Markets are also different. The most notable difference is that what happened in 2011 can be considered an extreme event during peacetime. It was two years after the Great Recession ended, the markets were supported by the second round of quantitative easing, and major stock market indices were trying to reach new all-time highs.

Conversely, in 2022 the major stock market indices entered bear-market territory accompanied by a severe decline in the bond market. Most recently, weakness in the banking sector continues following the notable collapses of Silicon Valley Bank and Credit Suisse.

Altogether, today’s environment is closer to a wartime definition, which might have intensified the banking-sector shocks, for example. That calls for combining the historical with a composite factor stress test. The latter might answer the question of how the portfolio could react if one or more sectors experience a larger shock now compared to 2011.


Amid Washington negotiations and the hope for a deal soon, it’s important to test and prepare portfolios for the related risks. For example, some investors might pivot to quality, while others might employ hedging strategies to mitigate risks.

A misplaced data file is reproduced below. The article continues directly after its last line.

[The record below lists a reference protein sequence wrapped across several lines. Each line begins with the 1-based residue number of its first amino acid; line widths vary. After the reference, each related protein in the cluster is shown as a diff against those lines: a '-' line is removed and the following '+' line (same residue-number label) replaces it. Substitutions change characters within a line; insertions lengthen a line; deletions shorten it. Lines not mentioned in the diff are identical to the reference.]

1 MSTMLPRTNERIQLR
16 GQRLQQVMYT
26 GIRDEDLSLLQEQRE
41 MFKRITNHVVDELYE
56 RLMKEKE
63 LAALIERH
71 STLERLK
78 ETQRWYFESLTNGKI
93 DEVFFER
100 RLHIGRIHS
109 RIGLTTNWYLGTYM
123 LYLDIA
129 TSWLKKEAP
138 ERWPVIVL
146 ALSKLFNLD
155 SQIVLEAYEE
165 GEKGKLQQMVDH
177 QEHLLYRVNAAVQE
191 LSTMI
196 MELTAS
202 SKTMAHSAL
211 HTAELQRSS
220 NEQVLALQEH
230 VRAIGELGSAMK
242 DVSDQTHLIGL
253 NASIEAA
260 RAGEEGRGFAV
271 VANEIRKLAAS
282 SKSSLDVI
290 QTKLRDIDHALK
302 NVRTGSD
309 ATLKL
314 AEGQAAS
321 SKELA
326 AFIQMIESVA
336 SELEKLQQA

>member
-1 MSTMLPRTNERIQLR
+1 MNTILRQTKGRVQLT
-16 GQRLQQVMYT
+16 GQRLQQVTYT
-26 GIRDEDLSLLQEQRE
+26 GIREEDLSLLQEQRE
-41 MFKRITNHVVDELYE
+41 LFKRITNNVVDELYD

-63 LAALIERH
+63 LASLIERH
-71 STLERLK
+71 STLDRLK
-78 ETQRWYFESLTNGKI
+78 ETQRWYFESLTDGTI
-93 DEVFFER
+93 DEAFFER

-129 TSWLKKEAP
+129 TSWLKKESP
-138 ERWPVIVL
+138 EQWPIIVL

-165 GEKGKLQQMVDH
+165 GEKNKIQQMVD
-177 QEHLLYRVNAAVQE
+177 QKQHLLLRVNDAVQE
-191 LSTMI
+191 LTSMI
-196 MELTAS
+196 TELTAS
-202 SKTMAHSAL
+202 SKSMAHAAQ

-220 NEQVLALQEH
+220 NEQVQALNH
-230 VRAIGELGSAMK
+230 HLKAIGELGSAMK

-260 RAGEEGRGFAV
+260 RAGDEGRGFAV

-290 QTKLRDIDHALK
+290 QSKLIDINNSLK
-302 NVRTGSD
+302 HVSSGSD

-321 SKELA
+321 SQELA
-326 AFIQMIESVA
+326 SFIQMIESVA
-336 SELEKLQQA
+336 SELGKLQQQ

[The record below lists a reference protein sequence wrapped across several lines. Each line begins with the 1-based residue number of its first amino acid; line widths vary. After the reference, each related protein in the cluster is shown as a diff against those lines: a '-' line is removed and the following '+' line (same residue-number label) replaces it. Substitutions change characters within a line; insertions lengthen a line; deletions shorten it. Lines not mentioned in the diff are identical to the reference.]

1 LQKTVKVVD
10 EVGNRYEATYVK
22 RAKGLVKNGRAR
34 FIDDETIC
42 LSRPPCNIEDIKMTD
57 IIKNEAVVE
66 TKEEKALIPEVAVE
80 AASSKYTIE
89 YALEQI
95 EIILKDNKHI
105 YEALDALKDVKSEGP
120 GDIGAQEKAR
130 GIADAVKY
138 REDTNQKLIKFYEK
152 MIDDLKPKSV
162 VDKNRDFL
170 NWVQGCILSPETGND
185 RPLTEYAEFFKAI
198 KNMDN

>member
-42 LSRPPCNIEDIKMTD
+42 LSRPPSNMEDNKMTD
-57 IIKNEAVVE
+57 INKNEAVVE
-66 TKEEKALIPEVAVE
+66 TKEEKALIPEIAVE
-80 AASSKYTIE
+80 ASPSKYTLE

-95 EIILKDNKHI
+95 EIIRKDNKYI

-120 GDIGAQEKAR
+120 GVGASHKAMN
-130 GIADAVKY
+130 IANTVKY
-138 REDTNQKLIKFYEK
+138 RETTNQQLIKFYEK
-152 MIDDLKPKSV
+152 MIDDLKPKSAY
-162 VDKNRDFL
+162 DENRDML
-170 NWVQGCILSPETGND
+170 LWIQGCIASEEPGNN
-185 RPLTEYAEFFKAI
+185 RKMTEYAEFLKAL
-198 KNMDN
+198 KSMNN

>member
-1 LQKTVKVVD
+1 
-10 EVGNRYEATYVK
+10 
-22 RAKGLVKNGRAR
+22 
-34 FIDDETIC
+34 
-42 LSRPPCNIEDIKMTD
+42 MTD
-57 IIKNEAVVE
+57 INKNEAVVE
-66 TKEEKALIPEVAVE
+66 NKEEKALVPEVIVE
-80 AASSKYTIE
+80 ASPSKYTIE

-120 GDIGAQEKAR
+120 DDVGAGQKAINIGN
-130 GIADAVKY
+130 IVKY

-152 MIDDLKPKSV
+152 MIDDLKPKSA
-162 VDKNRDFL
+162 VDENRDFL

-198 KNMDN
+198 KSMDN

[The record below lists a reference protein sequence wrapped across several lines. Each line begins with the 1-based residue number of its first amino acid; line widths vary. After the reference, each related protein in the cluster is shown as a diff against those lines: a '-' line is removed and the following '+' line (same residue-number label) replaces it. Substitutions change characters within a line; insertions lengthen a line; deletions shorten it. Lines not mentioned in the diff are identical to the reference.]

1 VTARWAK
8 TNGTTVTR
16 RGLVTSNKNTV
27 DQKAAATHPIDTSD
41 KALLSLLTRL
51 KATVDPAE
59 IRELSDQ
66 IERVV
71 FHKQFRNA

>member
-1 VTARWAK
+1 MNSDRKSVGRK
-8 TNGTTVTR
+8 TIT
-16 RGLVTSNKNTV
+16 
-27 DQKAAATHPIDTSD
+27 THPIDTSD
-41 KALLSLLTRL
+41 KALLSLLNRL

Although it happened more than a decade ago, insights from the US debt ceiling crisis in 2011 might offer the key to what investors might do if a deal takes too long. That is why an extreme event stress test, with precise dates, provides an understanding of how markets might react this time.

To learn more about the 2011 US debt ceiling scenario, FactSet clients can visit the Online Assistant page: Extreme Event Stress Test Scenarios.

Authors of this content include FactSet's Full Valuation Risk Team: Vassil Banov, Aleksandar Panayotov, Ivan Topalov, Detelin Sertov. 

This blog post is for informational purposes only. The information contained in this blog post is not legal, tax, or investment advice. FactSet does not endorse or recommend any investments and assumes no liability for any consequence relating directly or indirectly to any action or inaction taken based on the information contained in this article.

Subscribe to FactSet Insight


The information contained in this article is not investment advice. FactSet does not endorse or recommend any investments and assumes no liability for any consequence relating directly or indirectly to any action or inaction taken based on the information contained in this article.